Comment   |   Volume 161, Issue 4

The State and the “Psycho Ex-Wife”: Parents’ Rights, Children’s Interests, and the First Amendment

By
Kelly Kanavy
161 U. Pa. L. Rev. 1081 (2013)

March 2013










On June 6, 2011, a judge in a small Pennsylvania county courthouse issued a custody order and started a firestorm. The order, citing the children’s best interests, required a father embroiled in a custody battle to take down his critical blog “The Psycho Ex-Wife” and refrain from mentioning either his wife or his children “on any public media.” It immediately garnered national media attention, outraged divorced-parent Internet support groups around the country, and was even deemed blog-worthy by a renowned constitutional expert. All of these observers posed the same question: how could this restriction on speech be consistent with the demands of the First Amendment? Expressing concern about the judge’s order, Professor Eugene Volokh mused, “That strikes me as a pretty clear First Amendment violation; whatever the scope of family courts’ authority to protect children’s best interests might be, it can’t extend to criminalizing one adult’s public speech about another adult.”

These types of orders, however, are actually quite common in family court proceedings. Under the amorphous “best interests of the child” standard, judges have ordered parents to bring their children to church, avoid criticizing ex-spouses or their religious beliefs, refrain from bringing intimate partners near the children, and even communicate feelings of love toward their ex-spouses. Although some scholarship has addressed judges’ consideration of parents’ religious beliefs or sexual preferences in granting custody, the constitutionality of family court orders structuring family interaction and crafting rules of parental behavior, like the custody order issued by Judge Diane Gibbons in Bucks County, “has largely escaped the notice of all but a few First Amendment scholars” and “survives partly because of the little attention paid to family law proceedings.” Thus, family law courtrooms have the potential to become constitutional “twilight zones” in which judges adjudicating the responsibilities and obligations of the most basic unit of American society illegitimately violate parents’ constitutional rights in the name of children’s best interests. In this framework, are children’s best interests compelling enough to override parental claims to free speech? Is it time for a radical normative rethinking of the role and function of the family law judge to more accurately correspond to reality? Or is there another legal standard that could be imported for use in this context?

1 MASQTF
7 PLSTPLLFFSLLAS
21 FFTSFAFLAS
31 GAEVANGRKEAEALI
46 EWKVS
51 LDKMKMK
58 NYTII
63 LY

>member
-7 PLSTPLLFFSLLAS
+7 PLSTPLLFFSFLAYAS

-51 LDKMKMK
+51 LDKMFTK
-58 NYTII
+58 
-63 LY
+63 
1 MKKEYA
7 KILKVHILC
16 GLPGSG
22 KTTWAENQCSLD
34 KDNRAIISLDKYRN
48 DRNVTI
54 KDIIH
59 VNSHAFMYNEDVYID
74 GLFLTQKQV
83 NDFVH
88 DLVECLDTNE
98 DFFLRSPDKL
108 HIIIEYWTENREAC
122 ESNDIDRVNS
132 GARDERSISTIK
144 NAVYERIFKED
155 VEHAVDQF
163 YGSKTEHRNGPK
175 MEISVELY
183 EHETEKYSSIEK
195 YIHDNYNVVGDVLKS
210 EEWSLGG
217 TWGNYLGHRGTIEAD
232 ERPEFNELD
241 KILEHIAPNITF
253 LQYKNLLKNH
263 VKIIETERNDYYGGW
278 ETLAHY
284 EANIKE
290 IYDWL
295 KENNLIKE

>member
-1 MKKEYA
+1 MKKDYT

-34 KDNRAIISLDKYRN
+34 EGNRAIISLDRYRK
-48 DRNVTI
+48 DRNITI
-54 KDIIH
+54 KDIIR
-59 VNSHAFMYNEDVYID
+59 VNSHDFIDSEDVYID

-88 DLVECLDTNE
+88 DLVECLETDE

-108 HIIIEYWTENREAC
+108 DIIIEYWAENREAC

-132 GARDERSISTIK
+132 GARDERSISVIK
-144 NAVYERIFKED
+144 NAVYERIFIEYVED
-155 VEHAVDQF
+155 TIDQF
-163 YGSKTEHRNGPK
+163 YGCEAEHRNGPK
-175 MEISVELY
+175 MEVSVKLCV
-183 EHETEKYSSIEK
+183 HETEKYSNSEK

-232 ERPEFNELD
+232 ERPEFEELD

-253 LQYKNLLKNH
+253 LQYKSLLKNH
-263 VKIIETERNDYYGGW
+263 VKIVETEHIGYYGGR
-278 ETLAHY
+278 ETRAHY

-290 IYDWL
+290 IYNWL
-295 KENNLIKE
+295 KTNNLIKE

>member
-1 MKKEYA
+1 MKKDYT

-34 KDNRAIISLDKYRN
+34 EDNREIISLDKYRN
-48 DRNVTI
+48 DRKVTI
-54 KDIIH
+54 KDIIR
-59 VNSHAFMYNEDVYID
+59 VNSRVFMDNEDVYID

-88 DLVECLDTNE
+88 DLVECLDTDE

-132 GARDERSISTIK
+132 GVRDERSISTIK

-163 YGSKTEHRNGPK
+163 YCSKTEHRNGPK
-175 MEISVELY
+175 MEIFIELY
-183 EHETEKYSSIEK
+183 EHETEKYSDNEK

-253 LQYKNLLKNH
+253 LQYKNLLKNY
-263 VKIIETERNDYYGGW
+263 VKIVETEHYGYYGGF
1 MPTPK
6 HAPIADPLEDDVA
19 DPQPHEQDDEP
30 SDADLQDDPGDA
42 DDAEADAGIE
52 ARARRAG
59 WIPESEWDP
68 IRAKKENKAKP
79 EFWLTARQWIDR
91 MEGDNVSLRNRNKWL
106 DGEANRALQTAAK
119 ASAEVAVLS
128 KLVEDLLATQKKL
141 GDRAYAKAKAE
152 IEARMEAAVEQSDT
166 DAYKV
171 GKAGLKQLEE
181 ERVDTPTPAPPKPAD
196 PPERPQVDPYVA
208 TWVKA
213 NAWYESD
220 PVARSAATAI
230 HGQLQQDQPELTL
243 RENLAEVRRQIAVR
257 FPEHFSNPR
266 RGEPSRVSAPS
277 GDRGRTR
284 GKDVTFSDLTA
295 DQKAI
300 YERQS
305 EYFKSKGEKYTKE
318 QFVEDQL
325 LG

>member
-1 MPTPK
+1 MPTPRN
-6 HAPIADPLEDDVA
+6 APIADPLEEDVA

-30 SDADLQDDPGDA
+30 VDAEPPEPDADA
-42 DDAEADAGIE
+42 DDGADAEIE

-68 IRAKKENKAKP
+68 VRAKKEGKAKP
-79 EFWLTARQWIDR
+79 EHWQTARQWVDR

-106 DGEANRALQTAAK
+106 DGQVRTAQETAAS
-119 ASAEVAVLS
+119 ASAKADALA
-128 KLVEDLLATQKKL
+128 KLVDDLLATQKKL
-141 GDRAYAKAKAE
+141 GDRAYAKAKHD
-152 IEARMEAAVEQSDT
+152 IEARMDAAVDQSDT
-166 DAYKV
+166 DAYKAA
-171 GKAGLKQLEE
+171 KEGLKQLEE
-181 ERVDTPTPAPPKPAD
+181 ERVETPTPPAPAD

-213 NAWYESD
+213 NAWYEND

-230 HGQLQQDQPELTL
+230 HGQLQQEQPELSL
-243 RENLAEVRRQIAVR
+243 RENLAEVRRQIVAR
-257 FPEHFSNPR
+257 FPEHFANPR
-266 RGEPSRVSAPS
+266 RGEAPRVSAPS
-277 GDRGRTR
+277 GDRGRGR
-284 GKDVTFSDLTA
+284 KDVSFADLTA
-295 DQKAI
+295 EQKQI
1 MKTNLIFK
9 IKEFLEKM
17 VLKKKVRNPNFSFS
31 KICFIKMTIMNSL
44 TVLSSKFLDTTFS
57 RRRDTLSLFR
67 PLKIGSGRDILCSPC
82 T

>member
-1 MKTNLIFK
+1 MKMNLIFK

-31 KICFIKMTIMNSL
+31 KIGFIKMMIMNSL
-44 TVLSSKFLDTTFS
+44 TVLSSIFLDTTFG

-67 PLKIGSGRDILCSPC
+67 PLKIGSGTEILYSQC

This Comment examines the role that the First Amendment currently plays in family court proceedings and highlights the constitutional tensions inherent in speech restrictions issued under the best interests standard. As the adage goes, marriage is a “contract between three parties—the husband, the wife, and the State.” Yet it is unclear how the State is or should be constrained in adjudicating the parties’ responsibilities once the marital relationship is dissolved, particularly when there are children involved whose interests must be weighed against parental rights. Cases such as Pierce v. Society of Sisters and Yoder v. Wisconsin have affirmed a parent’s fundamental right to control the upbringing of his or her children, but when families dissolve during divorce and parents fundamentally disagree about how to raise their children, judges—governed only by the vague and easily manipulated best interests standard—inject themselves into the proceedings and suddenly wield immense power over parental decisionmaking, relationships, and essential liberties. Due to the weight of the liberties at stake, greater attention to this area of law is vital to ensure both that parental rights are not trampled and that children’s interests are protected. This Comment provides such attention by examining contemporary court practices in issuing custody orders restricting speech, analyzing the advantages and shortcomings of three potential jurisprudential frameworks, and identifying the best standard of analysis that better protect both parents’ rights and children’s interests.

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